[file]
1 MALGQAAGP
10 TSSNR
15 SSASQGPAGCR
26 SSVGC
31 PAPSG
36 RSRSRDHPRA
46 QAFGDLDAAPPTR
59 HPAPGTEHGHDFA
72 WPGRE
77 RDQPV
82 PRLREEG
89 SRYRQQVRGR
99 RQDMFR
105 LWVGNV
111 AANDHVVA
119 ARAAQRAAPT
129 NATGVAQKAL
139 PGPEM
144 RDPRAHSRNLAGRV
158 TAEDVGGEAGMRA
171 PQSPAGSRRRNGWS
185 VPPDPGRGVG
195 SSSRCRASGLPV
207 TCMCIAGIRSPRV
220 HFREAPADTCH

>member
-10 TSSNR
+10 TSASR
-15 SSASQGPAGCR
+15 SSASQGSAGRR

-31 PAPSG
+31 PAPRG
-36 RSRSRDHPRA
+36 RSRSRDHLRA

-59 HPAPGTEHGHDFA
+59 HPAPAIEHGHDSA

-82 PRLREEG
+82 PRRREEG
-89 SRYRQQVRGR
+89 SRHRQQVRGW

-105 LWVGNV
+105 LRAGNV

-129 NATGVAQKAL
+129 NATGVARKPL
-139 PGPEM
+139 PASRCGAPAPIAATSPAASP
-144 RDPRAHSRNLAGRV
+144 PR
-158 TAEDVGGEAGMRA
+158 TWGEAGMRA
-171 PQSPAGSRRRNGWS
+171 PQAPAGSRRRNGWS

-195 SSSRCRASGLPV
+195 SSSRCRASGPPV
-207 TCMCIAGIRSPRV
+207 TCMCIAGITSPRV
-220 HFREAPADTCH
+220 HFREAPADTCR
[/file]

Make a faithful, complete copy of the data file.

1 MALGQAAGP
10 TSSNR
15 SSASQGPAGCR
26 SSVGC
31 PAPSG
36 RSRSRDHPRA
46 QAFGDLDAAPPTR
59 HPAPGTEHGHDFA
72 WPGRE
77 RDQPV
82 PRLREEG
89 SRYRQQVRGR
99 RQDMFR
105 LWVGNV
111 AANDHVVA
119 ARAAQRAAPT
129 NATGVAQKAL
139 PGPEM
144 RDPRAHSRNLAGRV
158 TAEDVGGEAGMRA
171 PQSPAGSRRRNGWS
185 VPPDPGRGVG
195 SSSRCRASGLPV
207 TCMCIAGIRSPRV
220 HFREAPADTCH

>member
-10 TSSNR
+10 TSASR
-15 SSASQGPAGCR
+15 SSASQGSAGRR

-31 PAPSG
+31 PAPRG
-36 RSRSRDHPRA
+36 RSRSRDHLRA

-59 HPAPGTEHGHDFA
+59 HPAPAIEHGHDSA

-82 PRLREEG
+82 PRRREEG
-89 SRYRQQVRGR
+89 SRHRQQVRGW

-105 LWVGNV
+105 LRAGNV

-129 NATGVAQKAL
+129 NATGVARKPL
-139 PGPEM
+139 PASRCGAPAPIAATSPAASP
-144 RDPRAHSRNLAGRV
+144 PR
-158 TAEDVGGEAGMRA
+158 TWGEAGMRA
-171 PQSPAGSRRRNGWS
+171 PQAPAGSRRRNGWS

-195 SSSRCRASGLPV
+195 SSSRCRASGPPV
-207 TCMCIAGIRSPRV
+207 TCMCIAGITSPRV
-220 HFREAPADTCH
+220 HFREAPADTCR